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Dance Review: Rejoice! Diaspora Dance Theater’s ‘Rites of Passage’ 

Exploring life’s transitions and one’s quest for self-actualization through an Afrocentric lens, new and re-staged works by Oluyinka Akinjiola, Derrel Sekou Walker and others find fellowship along the way.

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Excerpts from "The Sounds of Afrolitical Movement" which was originally created for a five-day premiere at Portland Playhouse in 2023, offered a more comprehensive look at the Black experience. Photo: Cameron Ousley.
“Rites of Passage” reprised excerpts from 2023’s “The Sounds of Afrolitical Movement,” which offered a more comprehensive look at the Black experience. Photo: Cameron Ousley.

It’s Black History Month and here in Portland there’s no shortage of cultural events to celebrate. In the dance realm, local staple Rejoice! Diaspora Dance Theater takes to the stage with Rites of Passage, running for two weeks at Reed College’s Greenwood Theatre. Featuring six premieres, including work by Rejoice! dancers as well as two guest choreographers, Rites of Passage (RITES) is a jam-packed two-hour program. As director and dancer Oluyinka Akinjiola introduced the evening, she hinted at what was to come: a reflection on times of transition, both in community and in private. The show would be “unapologetically Black,” she shared, adding that “it’s Black History Month after all!” Moving into its tenth year as a company, Rejoice! is a contemporary dance ensemble led by the vision of Akinjiola. If you’ve been to a Rejoice! show, you know that the community is rich and well nurtured. It’s in the energy of the room when you enter the space and it’s on display through the cheers from the crowd as they clap and holler along during the performance. Over the years, Rejoice! has produced a multitude of works, all drawing inspiration from the folklore of the great African diaspora. In the garden of Rejoice! repertoire, RITES is in bloom, sprouting up from fertile ground the group has tended to for the past decade.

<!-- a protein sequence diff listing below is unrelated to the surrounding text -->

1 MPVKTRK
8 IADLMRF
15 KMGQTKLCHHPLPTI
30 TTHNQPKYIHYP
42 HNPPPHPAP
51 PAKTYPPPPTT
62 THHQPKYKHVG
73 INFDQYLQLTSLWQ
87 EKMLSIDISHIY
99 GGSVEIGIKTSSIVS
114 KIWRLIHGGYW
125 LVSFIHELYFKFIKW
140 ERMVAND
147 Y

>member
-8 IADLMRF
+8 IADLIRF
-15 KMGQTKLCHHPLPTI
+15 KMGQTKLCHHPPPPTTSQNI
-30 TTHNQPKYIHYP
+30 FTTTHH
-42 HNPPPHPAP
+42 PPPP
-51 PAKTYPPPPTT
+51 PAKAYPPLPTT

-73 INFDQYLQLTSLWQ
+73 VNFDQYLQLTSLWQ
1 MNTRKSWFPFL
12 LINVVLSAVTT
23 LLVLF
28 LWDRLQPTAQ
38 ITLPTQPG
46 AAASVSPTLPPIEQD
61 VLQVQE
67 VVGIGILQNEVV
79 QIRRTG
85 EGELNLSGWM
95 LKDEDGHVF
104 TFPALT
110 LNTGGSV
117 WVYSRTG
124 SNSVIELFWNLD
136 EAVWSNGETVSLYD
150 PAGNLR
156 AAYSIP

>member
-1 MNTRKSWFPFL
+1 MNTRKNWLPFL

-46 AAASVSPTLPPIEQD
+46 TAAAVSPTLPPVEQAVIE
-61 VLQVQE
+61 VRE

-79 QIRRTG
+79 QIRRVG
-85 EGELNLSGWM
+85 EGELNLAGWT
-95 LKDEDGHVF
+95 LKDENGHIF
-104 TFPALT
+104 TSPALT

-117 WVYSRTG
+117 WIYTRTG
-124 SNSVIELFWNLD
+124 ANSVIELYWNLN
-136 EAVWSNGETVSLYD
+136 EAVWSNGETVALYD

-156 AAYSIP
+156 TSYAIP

Decimus Yarbrough (front) and the Rejoice! dancers in "Next Up," an exuberant piece in which dance and music spoke to the joy to be found in community. Photo: Cameron Ousley
Decimus Yarbrough (front) and the Rejoice! dancers in “Next Up,” an exuberant piece in which dance and music spoke to the joy to be found in community. Photo: Cameron Ousley

In Greenwood Theatre, an altar was set up to the right of the stage, and audience members were encouraged to jot down their own “rites of passage” as an offering. It’s this type of openness and conversation that began the initial process of creation for RITES, Akinjiola told me over a phone call last week. The company first spent time researching and discussing the particulars of what a rite of passage is, and how those moments of transition are and aren’t celebrated in our culture today. 

“A rite of passage is marked by a period of separation, then an initiation or transformation, and finally, a return,” Akinjiola explained. The creation of RITES “allowed me to witness, celebrate, and understand the company members, because everyone was able to create a solo based on their experience with a rite of passage in life,” she added. It’s the moments of transition that aren’t celebrated or spoken about that Akinjiola seemed particularly interested in. In RITES, her solo addresses the postpartum period after her son’s birth, a time during which she faced depression and isolation. For Akinjiola, the timing of this performance offered her an opportunity to complete the rite of passage, or return, so to speak. “I’ve processed the experience of giving birth to my son and postpartum. I just haven’t spoken up about it,” she told me. “Now that I’m not in it so deeply, I feel the ability to do so. In our culture, we are in a place where we need to acknowledge and address it. The birthing and postpartum healthcare needs to improve.” 

Michael Galen and Oluyinka Akinjiola in "Welcome to Your 30s," which combined both of their recent rites of passage and explored how their friendship provided through those times. Photo: Cameron Ousley
Michael Galen and Oluyinka Akinjiola in “Welcome to Your 30s,” which combined both of their recent rites of passage and explored how their friendship provided through those times. Photo: Cameron Ousley

Akinjiola is referring to the staggering fact that Black women experience postpartum depression twice as much as white women, yet Black women are half as likely to seek mental health treatment through their depression (Fightress Aaron, Waldon University, 2021). Additionally, studies show that Black women often navigate their symptoms without treatment due to stereotypes surrounding Black women needing to be strong all of the time.